Ladder.  Definitely yes.  I bought the heavy duty Fiberglas 8’ ladder about 15 years ago.  I won’t see it make 61 years but someone else should.

Furniture.   Absolutely!  Interestingly what I have most of that will make it 61 years is
furniture.  Many years ago I bought a solid maple butcher block table at a garage sale.  The top is two inches thick and the three leaves weigh a ton.  This table will definitely make it several hundred years.  Some other furniture like my steel canopy bed could make it too.  My mom gave me a tea cart and book cabinet which might already be 61 years old!

Let me know if you have something that has or could make it for 61 years; easy if you collect antiques.

rsmith@smithmetzger.com

Not all flappers are created equal

Rob Smith is a principal at Architects Smith Metzger Hornet flapper

Seems my life is all about toilets right now. Most toilets have a flapper that lifts and allows the toilet to flush. In my case, I am plagued with flappers that don’t seal and let water sneak through.

I knew something was going on when my office water consumption doubled. At the same time my water bill at my unlived in home about equals where I live. I called Des Moines Waterworks and was told to check the toilet. Studies show an average house can lose over 10,000 gallons a year from leaky toilets. That’s about 1,200 cubic feet or two months of water for my house.

Waterworks recommended an easy test. Get some food coloring and pour it into your tank.  If the water in the bowl is the same color after about 15 minutes, you have a flapper problem. I did it on the 12 toilets in my life and found three that did not pass the test.   

So it was off to the hardware store. I was amazed at the choices of flappers.  Ones where a rubber ring is glued to the porcelain for a better seal, red cone-shaped ones, and ones with different weights for just the right time delay before it covers the hole. 

I went with the Hornet-made flapper with soft pliable plastic rather than hard plastic, able to adapt to several installation conditions and a plastic chain which does not kink. It even had a cover over the hook so it would not get tangled.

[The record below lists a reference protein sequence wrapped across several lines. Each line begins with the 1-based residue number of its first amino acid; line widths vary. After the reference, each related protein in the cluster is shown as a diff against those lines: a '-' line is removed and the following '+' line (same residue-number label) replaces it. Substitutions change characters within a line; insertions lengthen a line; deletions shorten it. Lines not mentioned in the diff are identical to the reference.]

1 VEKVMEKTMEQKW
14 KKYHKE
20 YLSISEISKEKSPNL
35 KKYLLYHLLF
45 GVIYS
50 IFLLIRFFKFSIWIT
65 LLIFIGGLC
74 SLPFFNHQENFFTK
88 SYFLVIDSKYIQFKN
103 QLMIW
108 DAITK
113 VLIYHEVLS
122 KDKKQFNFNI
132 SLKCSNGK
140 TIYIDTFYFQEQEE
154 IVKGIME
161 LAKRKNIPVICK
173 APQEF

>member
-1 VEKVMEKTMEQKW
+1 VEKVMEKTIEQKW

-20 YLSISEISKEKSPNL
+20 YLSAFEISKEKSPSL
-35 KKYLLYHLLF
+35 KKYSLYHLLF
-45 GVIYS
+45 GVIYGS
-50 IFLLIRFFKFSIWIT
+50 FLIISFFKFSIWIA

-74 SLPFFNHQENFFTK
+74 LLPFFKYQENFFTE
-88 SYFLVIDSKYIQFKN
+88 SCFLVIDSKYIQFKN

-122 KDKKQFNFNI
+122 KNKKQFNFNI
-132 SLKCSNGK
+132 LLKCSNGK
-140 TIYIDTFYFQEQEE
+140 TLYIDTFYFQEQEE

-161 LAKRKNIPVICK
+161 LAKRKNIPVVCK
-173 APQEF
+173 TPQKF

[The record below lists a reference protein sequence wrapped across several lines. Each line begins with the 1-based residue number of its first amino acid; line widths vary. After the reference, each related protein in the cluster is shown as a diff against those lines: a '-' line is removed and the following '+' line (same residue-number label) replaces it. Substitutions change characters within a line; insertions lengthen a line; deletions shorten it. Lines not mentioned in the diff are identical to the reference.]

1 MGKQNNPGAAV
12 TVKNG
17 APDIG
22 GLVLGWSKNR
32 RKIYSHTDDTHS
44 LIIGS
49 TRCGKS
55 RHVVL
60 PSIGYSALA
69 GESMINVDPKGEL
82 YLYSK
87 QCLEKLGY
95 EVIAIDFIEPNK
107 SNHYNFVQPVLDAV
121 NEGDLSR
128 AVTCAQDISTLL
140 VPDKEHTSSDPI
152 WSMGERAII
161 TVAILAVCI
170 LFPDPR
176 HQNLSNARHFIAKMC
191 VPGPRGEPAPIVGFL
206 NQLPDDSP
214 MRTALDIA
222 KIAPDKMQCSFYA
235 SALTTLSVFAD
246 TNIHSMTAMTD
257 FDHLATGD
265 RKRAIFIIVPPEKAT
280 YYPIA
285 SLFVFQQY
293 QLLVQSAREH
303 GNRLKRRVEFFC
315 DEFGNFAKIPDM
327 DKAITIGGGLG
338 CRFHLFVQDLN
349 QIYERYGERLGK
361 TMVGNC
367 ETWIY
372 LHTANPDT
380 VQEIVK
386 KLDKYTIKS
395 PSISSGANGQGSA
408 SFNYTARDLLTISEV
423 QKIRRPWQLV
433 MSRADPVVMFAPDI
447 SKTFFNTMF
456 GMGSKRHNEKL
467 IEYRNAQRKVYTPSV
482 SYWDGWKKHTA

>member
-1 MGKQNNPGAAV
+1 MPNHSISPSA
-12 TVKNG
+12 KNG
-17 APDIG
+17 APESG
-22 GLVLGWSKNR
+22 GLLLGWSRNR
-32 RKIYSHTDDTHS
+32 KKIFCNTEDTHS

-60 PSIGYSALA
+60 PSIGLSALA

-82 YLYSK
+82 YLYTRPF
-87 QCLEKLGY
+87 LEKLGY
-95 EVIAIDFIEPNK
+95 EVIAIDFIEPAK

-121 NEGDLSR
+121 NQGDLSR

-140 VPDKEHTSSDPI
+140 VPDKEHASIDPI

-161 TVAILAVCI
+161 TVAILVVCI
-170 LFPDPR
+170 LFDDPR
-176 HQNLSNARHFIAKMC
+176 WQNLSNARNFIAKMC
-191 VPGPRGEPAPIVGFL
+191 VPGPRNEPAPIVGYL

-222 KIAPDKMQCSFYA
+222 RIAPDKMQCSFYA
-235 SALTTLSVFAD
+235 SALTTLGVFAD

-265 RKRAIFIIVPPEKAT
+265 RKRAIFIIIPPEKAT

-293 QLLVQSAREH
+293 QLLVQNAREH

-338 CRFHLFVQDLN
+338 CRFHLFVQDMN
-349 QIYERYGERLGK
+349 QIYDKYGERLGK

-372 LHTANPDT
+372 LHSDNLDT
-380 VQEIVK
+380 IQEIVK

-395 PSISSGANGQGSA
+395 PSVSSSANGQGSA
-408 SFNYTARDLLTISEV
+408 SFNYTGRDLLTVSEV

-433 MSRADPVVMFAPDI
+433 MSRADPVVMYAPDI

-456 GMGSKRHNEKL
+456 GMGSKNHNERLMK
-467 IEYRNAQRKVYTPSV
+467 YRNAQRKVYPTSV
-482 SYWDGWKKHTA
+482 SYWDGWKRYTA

If you have a similar toilet story let me know at rsmith@smithmetzger.com

-Rob Smith

ReWall making an impact

Milk cartons

Rob Smith is a principal at Architects Smith Metzger

Last February I blogged about an upstart company in Des Moines making 4’x8’ panels from recycled cartons. The ReWall Company of Des Moines has been making great strides since then.

The company uses a proven technology to turn beverage cartons into construction building panels. The panels can be natural where you can see all the words and colors of the cartons or white for ceiling tiles.

The newest product is Naked Board+ which can replace the Fiber Reinforced Plastic (FRP) used in high abuse areas such as industrial buildings or commercial kitchens at half the cost.

Sales are steadily increasing and the company is expanding its production to meet the demand. Hubbell is using the product at the Rocket Transfer Lofts in the closets. Nelson Construction is also using the panel in the in Fleming Building renovation.

A distributorship has been established in Philadelphia and in Iowa the DNR is specifying and using ReWall in multiple projects.  David Phillips, CEO of ReWall, says “Philadelphia has many subsidized housing projects with a focus on using recycled products. Our wall panel meets all the LEED requirements. Since waste is regional the goal is to eventually have seven manufacturing locations spread across the country.”

The company recently received the 2013 Iowa Environmental Impact award for the small business category. Other honors are the Innovation Award from the Iowa Recycling Association and the Governor’s Environmental Award. Phillips adds “Awards are a validation of our recycling efforts. Sales are a validation of the product.”

ReWall is becoming another Iowa success story!

-Rob Smith

Green when green wasn't cool

Rob Smith is a principal at Architects Smith Metzger Juno lighting kit

I bought a house built in 1981 and have learned first-hand what sustainability is all about. The house was built by a builder for himself. He probably did not think he was being green, but he was. Several items have amazed me as I update a few things.